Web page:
Oli’s offer has Madhav Nepal dreaming of Sheetal NiwasUnified Socialist chief is shuttling between Dahal, Deuba and Oli, trying to drum up support for his presidency.
Former prime minister and CPN (Unified Socialist) chair Madhav Kumar Nepal suddenly finds himself thrust to the spotlight following news reports that CPN-UML chair KP Sharma Oli has proposed Nepal as a possible presidential candidate.
Nepal is also eager to run for the President in a vote scheduled for March 9, but the question remains whether the political parties will agree to make him their ‘consensus candidate’ for the top job.
“It’s true that Nepal discussed with Oli at length about the presidential election, but I'm not aware of such a proposal,” said Prakash Jwala, a senior CPN (Unified Socialist) leader. “It’s not that Nepal cannot be a presidential candidate. The only rider is that he should be a consensus candidate.”
Nepal has reportedly taken Oli’s proposal to heart and is trying to rally the support of the Maoist Centre and the Congress for his candidacy, according to Unified Socialist leaders. Oli had also proposed reunification between the UML and Nepal’s Unified Socialist parties, according to reports.
“Unity with the UML is impossible immediately, but the two parties can discuss it if the UML backs Nepal for President,” Jwala told the Post.
Nepal met Dahal at Singha Durbar on Monday and asked the latter to try to build consensus on his name within the Maoist Centre. The Unified Socialist leader also plans on meeting senior Congress leaders.
Speaking to reporters in Dang on Tuesday, Nepal, however, said his party is yet to discuss the prospect.
“We want our share of the pie in any power-sharing deal,” Nepal said. “We don’t want to be the ones to make sacrifices all the time.”
While he was still in the UML, a dissident group led by Nepal had decided to back Nepali Congress chief Sher Bahadur Deuba’s bid for prime minister in 2021. Deuba, with the backing of the UML’s Nepal faction and the Maoist Centre, among others, was elected prime minister in July 2021. Later, Nepal formed the CPN (Unified Socialist) by splitting the UML.
Nepal also revealed on Tuesday that both Congress President Deuba and Maoist Centre chair Dahal had agreed to support his party’s candidate for President before the federal elections last year.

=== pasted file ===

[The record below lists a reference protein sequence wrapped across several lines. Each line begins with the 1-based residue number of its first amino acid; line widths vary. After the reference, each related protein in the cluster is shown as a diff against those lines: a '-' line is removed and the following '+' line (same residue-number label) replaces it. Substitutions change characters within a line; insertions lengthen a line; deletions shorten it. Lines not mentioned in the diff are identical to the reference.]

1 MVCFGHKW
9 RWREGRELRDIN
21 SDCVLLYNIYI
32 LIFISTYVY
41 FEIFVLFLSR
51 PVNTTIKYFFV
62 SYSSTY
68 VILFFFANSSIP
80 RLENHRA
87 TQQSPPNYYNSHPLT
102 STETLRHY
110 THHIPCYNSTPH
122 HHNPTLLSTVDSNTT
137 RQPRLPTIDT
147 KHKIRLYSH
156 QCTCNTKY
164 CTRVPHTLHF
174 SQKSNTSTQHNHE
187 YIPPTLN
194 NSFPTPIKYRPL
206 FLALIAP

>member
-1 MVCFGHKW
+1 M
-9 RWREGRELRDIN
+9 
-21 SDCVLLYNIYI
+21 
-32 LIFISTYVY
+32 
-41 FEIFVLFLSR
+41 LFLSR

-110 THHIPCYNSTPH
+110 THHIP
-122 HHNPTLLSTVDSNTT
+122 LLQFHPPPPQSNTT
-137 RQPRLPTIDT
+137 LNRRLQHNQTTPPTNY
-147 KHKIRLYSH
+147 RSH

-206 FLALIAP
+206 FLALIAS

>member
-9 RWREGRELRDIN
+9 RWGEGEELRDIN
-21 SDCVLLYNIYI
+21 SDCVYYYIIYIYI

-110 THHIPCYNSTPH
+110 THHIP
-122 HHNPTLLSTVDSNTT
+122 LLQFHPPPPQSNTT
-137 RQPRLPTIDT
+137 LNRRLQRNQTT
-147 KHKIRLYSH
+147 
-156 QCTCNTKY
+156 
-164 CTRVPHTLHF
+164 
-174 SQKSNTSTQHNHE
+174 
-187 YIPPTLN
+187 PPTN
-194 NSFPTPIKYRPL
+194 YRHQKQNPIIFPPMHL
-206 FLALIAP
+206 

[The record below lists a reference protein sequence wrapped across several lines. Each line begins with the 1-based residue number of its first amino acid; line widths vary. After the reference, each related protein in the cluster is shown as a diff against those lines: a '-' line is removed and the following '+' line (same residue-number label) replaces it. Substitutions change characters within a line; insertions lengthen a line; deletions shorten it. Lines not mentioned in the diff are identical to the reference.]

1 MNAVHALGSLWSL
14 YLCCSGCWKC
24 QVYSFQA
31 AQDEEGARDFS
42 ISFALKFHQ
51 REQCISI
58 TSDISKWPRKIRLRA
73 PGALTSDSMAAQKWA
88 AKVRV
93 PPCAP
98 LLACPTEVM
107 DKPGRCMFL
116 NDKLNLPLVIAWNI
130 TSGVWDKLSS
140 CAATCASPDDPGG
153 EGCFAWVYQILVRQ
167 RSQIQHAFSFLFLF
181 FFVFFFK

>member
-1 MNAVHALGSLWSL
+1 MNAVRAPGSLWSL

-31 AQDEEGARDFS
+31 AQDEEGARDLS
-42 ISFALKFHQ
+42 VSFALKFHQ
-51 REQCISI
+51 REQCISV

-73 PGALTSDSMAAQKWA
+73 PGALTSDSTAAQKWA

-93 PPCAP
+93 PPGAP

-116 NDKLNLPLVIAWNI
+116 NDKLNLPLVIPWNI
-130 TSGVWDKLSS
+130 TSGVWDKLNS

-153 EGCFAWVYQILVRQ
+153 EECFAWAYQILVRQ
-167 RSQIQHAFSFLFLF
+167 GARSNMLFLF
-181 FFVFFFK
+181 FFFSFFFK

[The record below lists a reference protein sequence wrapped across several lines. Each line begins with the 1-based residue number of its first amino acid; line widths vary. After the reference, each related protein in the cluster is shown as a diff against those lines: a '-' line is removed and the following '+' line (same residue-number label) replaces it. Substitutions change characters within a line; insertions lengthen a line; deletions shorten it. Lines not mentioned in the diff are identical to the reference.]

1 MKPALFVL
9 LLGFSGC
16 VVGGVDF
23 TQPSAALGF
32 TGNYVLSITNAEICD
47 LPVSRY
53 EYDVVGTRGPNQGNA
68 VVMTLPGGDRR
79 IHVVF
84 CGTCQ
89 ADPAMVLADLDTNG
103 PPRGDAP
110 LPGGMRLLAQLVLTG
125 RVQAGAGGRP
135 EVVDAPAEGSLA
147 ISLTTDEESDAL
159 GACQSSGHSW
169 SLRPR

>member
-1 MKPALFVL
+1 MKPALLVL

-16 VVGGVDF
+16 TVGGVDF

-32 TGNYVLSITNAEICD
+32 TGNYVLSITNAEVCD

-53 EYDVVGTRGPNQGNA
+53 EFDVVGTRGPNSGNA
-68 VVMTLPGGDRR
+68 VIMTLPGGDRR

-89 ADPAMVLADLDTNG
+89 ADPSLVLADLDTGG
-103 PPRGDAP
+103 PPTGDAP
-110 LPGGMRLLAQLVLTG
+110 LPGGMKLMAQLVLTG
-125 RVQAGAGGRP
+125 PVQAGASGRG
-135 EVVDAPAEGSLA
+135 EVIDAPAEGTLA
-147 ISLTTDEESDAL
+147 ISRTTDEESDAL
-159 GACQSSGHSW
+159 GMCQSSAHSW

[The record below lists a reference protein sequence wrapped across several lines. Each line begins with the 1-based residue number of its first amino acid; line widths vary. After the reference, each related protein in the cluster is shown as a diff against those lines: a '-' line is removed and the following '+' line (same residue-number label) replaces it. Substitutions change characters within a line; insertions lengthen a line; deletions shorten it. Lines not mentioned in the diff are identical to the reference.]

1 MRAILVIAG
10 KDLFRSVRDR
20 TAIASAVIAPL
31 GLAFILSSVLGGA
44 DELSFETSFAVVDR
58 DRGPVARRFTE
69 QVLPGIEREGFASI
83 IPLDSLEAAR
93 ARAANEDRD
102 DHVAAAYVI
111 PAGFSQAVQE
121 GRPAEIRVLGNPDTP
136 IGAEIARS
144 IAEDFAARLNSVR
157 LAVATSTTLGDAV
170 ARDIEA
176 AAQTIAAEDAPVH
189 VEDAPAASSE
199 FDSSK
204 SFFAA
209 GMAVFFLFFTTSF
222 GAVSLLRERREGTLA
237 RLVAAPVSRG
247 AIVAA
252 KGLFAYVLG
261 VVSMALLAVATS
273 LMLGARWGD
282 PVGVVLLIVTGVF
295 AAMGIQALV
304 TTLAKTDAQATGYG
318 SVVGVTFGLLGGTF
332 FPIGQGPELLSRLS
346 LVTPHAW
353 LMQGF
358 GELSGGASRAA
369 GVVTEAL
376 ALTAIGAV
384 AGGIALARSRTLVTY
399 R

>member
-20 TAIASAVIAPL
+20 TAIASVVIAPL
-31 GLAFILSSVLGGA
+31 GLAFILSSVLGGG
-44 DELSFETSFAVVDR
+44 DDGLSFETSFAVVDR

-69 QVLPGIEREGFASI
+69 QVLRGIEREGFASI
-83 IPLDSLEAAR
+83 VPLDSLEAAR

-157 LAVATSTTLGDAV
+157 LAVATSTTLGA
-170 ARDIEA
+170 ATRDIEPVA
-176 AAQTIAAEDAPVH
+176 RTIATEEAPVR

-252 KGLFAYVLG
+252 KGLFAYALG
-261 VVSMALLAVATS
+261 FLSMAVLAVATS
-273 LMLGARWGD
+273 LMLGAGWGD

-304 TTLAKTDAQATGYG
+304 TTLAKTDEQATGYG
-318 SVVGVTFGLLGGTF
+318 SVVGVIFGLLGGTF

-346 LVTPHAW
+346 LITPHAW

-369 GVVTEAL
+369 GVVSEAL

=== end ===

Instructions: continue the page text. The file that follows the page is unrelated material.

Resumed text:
Before the polls, Nepal had asked the then Congress-led ruling coalition that he should be made the executive head for a year as the coalition partners had planned on helming the post-election government by turns, according to leaders of coalition parties.
But the situation is different now.
Dahal became prime minister with the UML’s support after Deuba refused to allow the former to helm the government for the first half of the five-year term. Now the UML is in the driving seat with both the Congress and the Unified Socialist shunted to opposition benches.
Some Maoist Centre leaders, meanwhile, claimed that Dahal would only back Nepal’s bid for President if the Unified Socialist agrees to merge with the Maoist Centre.
“If the Unified Socialist joined hands with the UML, there would be no point in supporting a UML candidate [Nepal],” said an office bearer of the Maoist Centre asking not to be named. “But we can consider backing him if he agrees on a merger with our party.”
Moreover, the Congress, which wants the post of President for itself, is unlikely to support Nepal’s bid for the top post.
“We have already given our word to Ram Chandra Poudel, so I don’t think our party can support Nepal’s bid for President,” said a senior Congress leader. “Also, we won’t support a UML nominee.”
The Nepali Congress is preparing to take a decision on its own presidential candidate within a day or two. Congress President Deuba is expected to meet Nepal to discuss Oli’s proposal.
“We will soon pick our party’s official nominee for President,” said Purna Bahadur Khadka, the Congress vice-president.
Observers believe Oli’s proposal to Nepal is an attempt to sow a seed of discord between the Congress and the Unified Socialist.
Political analyst Jhalak Subedi, quoting UML leader Subas Nembang, said that a leader [Nepal] who has already served as the executive head could attempt to exercise power even in the ceremonial position like the President, so such a person should not be made the head of the state.
“If Oli really wanted Nepal to be the President, he would first talk about it with Dahal and create an environment for the Congress to support his candidacy,” said Subedi, a political analyst. “Even the Congress won’t support Nepal.”
The most possible scenario, according to Subedi, is Dahal leading the government for around four years and allowing Nepal to lead it for the last one year—while the Congress gets to appoint the President.
For this to happen, said Subedi, Congress should allow Nepal to lead the government for a year, or Nepal should be ready to settle for a few ministers in the Cabinet and possibly a provincial chief minister.
Another political analyst Hari Roka said Nepal’s possibility of becoming President rests solely on the Congress's decision—and the prospect now appears unlikely. “The UML is yet to make an official decision,” said Roka, a political economist. “It is not easy for the UML and the Unified Socialist to agree on Nepal as President.”
Many UML leaders are still very hesitant to appoint Nepal, someone they see as a ‘betrayer’, as the President. Nor are all Unified Socialist leaders thrilled at the prospect of their chairman becoming the President either, in which case he will have to resign from his party position. The party, they say, could then face an existential crisis.